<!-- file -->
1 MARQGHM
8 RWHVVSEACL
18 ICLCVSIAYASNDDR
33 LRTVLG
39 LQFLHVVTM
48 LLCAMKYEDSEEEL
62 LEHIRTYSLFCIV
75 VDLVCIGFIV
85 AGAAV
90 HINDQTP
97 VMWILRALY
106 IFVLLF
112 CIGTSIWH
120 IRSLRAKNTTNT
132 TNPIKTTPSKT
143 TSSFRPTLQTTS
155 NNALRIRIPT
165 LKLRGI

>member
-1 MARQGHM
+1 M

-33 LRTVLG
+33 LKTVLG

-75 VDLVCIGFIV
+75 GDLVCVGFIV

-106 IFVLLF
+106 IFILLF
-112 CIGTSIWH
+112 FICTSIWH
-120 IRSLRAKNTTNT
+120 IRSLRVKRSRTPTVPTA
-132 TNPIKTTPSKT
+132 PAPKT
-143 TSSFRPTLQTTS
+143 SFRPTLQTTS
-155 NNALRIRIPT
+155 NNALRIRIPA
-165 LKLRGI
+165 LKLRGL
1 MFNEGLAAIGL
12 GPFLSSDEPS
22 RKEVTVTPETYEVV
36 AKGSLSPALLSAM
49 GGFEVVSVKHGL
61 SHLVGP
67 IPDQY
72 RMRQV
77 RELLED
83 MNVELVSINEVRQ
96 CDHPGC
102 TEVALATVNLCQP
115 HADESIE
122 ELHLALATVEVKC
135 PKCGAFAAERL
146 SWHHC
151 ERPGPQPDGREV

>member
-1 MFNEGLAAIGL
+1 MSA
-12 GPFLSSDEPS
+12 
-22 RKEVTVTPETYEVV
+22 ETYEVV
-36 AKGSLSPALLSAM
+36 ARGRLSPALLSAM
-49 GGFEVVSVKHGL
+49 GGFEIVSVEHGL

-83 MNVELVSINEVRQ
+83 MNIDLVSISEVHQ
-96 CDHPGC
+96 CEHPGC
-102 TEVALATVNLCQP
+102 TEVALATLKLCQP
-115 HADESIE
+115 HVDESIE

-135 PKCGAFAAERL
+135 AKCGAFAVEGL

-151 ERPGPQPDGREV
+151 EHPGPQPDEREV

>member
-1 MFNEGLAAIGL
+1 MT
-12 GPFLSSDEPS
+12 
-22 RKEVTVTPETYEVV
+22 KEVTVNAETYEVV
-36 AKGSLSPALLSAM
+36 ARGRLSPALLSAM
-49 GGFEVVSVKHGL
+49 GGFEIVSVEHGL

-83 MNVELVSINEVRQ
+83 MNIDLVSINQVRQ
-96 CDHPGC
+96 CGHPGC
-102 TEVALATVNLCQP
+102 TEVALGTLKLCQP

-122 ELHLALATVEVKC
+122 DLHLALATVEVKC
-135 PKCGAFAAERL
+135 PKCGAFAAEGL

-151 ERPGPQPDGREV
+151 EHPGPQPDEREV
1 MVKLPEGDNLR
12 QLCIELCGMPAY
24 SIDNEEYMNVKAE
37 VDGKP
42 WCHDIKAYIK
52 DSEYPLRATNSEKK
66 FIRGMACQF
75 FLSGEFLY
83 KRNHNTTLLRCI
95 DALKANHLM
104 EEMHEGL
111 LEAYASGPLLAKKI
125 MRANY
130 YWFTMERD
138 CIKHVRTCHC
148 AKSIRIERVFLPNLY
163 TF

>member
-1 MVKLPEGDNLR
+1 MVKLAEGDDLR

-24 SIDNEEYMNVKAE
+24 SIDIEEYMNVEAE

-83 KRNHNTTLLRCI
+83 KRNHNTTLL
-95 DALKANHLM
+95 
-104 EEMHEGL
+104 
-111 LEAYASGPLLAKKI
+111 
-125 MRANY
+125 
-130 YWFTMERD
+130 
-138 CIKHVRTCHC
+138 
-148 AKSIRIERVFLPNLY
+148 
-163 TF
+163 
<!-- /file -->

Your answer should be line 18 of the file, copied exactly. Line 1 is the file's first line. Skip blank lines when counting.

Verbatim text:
165 LKLRGI